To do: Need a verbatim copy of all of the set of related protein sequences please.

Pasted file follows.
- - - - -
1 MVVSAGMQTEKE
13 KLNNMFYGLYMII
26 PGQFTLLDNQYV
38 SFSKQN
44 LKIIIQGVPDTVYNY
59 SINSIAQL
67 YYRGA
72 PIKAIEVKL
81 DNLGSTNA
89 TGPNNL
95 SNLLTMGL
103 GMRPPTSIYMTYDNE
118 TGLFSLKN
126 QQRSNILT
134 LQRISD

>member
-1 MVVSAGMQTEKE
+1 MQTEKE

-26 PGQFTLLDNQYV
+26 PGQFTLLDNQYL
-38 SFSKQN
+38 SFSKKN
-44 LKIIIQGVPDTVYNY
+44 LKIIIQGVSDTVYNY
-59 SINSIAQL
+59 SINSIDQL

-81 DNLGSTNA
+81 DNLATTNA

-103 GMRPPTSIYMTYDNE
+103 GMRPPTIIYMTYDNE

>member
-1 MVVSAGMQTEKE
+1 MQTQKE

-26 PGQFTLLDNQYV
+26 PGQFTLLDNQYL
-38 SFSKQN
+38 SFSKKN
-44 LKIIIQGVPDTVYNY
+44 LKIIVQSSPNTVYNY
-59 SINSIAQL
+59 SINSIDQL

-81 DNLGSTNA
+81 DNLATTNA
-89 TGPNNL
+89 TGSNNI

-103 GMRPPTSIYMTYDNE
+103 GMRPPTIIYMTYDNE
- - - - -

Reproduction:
1 MVVSAGMQTEKE
13 KLNNMFYGLYMII
26 PGQFTLLDNQYV
38 SFSKQN
44 LKIIIQGVPDTVYNY
59 SINSIAQL
67 YYRGA
72 PIKAIEVKL
81 DNLGSTNA
89 TGPNNL
95 SNLLTMGL
103 GMRPPTSIYMTYDNE
118 TGLFSLKN
126 QQRSNILT
134 LQRISD

>member
-1 MVVSAGMQTEKE
+1 MQTEKE

-26 PGQFTLLDNQYV
+26 PGQFTLLDNQYL
-38 SFSKQN
+38 SFSKKN
-44 LKIIIQGVPDTVYNY
+44 LKIIIQGVSDTVYNY
-59 SINSIAQL
+59 SINSIDQL

-81 DNLGSTNA
+81 DNLATTNA

-103 GMRPPTSIYMTYDNE
+103 GMRPPTIIYMTYDNE

>member
-1 MVVSAGMQTEKE
+1 MQTQKE

-26 PGQFTLLDNQYV
+26 PGQFTLLDNQYL
-38 SFSKQN
+38 SFSKKN
-44 LKIIIQGVPDTVYNY
+44 LKIIVQSSPNTVYNY
-59 SINSIAQL
+59 SINSIDQL

-81 DNLGSTNA
+81 DNLATTNA
-89 TGPNNL
+89 TGSNNI

-103 GMRPPTSIYMTYDNE
+103 GMRPPTIIYMTYDNE